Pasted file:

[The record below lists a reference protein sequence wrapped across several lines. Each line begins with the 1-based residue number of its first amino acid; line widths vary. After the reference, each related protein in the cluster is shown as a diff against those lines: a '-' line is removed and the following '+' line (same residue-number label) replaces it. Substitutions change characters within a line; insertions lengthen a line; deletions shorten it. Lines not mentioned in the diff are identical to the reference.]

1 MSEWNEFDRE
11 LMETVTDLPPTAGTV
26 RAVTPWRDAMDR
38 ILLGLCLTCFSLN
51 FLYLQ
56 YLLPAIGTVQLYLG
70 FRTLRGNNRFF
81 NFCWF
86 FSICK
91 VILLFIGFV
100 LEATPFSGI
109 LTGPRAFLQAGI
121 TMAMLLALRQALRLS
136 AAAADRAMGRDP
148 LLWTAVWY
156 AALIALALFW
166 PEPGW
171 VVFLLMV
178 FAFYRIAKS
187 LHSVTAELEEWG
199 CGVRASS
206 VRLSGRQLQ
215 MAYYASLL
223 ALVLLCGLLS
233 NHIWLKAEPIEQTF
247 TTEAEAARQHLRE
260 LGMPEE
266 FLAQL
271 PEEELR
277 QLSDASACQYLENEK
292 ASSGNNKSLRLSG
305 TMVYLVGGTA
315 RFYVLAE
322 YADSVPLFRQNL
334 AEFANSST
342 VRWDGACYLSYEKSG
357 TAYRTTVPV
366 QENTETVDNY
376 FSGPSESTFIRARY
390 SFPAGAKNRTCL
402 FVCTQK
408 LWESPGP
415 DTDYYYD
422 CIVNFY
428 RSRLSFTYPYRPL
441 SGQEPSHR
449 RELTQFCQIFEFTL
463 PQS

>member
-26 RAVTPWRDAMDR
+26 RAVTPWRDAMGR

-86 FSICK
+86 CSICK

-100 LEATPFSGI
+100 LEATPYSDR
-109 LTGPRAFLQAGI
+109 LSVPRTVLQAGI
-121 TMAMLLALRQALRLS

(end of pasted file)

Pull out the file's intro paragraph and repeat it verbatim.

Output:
[The record below lists a reference protein sequence wrapped across several lines. Each line begins with the 1-based residue number of its first amino acid; line widths vary. After the reference, each related protein in the cluster is shown as a diff against those lines: a '-' line is removed and the following '+' line (same residue-number label) replaces it. Substitutions change characters within a line; insertions lengthen a line; deletions shorten it. Lines not mentioned in the diff are identical to the reference.]